The pack and vest combination weighs in at 35-40 lbs. (about 45 lbs. with weapons) , for some that is going to sound like a lot of weight and not an easy carry, others will think I could add even more weight and still be ok. I had to find a happy medium between what all I would like to have with me and weight that wouldn’t be too much for my wife, she’s 5’8” and 130lbs. I have carried 170lbs + between my ruck, weapons, vest, etc. while on patrols in the mountains of Afghanistan and I didn’t like it one bit and there is no way my wife could carry that for more than a few steps on a good day. I wanted to put  together a pack that most anyone could carry for hours without too much trouble and that if someone became injured it wouldn’t be so heavy that it would be impossible for one person to carry with it strapped to their chest. Again it boils down to you and your particular set of circumstances, you may have to carry all your bug out gear in one pack, or you may have to carry enough for two people as a matter of course. The bag I have put together works for us and it may work for you as well.

The key to finding out what works and what does not is to get out there and practice with your gear. If your plan is to get out of Dodge on foot you should practice walking out of Dodge. All the best gear in the world won’t do you any good in a bug out scenario if you can’t walk 2 blocks with it on your back. You’ll need to walk your potential bug out routes (without weapons, unless you can carry open where you are and even then be ready for some police attention) to see if there are obstacles that you may not be able to go around, thru, or over. If there are obstacles, are there other routes you can take?  Can you walk your route with just a vest and weapon with ease? If so, is there a secure area outside the city you can pre-position your bag? You should ask these questions and plan accordingly.

 If your plan is to drive out of Dodge then you need to practice loading your vehicle and driving out of town. You need to plan for traffic jams if TSHTF and have alternate routes ready to go to. Practice driving your routes at different times of the day and night to get a feel for the traffic patterns. If you are driving out it would be a good idea to have tools and some spare parts for your vehicle in case you break down. If you don’t have basic mechanic skills, get on that and learn as much as you can. What if you have to leave your vehicle, are you ready to walk the rest of the way? These are all questions you need to ask and have answered before TSHTF.

As with any skill, practice, practice, practice until you can do it in your sleep. When TSHTF whether from a zombie apocalypse, solar flare, financial meltdown, or any number of natural or man-made disasters you will react as you have trained. If you don’t make the time for training, and do so regularly, it will show when and if the time comes for you to use those skills. Unless we were out on patrol even in Afghanistan and Iraq we were training to keep our skills sharp, especially those we may not use on a regular basis,  even after being out of the suck for the last few years I still make the time to train 2-3 days a week. I try to focus on the “perishable skills” first (making fire, shooting, tracking, etc.) 1-2 times a month we practice those skills that are going to be there no matter what (pitching a tent, boiling water, cooking, etc.) we train as a family as often as we can so everyone knows what is not only expected but what they can do. Plus training together allows us to spend good quality time together away from video games and TV, since we have small kids (2,6, & 7) we keep the gloom and doom out of it as much as we can while training with our kids. except for the 2 year old, the kids each have "chores" to do when we are training everything from helping to make a fire to filling canteens to target shooting with a Cricket .22 rifle (under strict adult supervision), our 7 year old daughter is quite the squirel hunter with tha little rifle, when we stop for the night on our practice "bug out's" one of her "chores" is to go with me and get dinner. Include your kids, if you have them, in your training so they aren't as scared should you have to bug out, it will pay off in the long run..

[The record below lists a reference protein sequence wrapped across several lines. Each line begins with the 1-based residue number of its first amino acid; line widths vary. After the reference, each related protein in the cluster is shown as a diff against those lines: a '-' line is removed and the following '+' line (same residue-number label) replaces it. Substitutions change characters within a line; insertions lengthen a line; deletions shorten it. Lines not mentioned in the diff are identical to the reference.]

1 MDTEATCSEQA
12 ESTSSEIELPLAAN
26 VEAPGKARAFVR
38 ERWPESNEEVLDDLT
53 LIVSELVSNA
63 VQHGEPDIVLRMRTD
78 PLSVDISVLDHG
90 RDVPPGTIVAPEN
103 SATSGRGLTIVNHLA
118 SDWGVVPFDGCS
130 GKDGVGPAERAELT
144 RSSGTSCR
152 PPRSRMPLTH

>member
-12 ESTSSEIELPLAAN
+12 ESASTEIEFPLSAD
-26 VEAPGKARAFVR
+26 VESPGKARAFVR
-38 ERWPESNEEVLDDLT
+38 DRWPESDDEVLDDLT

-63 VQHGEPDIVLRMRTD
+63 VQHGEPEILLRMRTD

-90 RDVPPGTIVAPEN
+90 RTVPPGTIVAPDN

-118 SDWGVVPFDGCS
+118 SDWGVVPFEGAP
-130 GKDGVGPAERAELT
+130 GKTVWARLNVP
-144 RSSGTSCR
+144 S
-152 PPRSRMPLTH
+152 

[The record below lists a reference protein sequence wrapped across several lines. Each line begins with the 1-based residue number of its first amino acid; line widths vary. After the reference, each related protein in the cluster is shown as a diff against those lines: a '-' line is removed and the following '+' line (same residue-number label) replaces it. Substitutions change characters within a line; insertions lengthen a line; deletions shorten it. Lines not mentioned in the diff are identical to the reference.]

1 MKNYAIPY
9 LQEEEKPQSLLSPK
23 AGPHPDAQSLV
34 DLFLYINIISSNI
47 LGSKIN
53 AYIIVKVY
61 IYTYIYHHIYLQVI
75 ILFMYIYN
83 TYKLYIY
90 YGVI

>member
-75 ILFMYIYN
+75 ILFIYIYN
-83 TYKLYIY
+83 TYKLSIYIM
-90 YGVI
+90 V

There are a couple of things we carry that you can see in the lay-out and other pictures that I haven't mentioned before. We each carry a small flask with about 1/2 pint of Jack more as a psycological thing then anything else, though it can be used for an antiseptic. The little flask in the pictures has been with me for over 25 years and been around the world many times. It has nearly always come back more then half full. We each also have a "Shmegah", even the kids, that is another one of those handy things to have. I got hooked on them during me first deployment in Afghanistan and have had one ever since. They can be used for slings, totes, face wraps, bandages, camo, and about a thousand other things I can't thinnk of at this second.

As always I look forward to reading your comments and suggestions.

Train to Survive!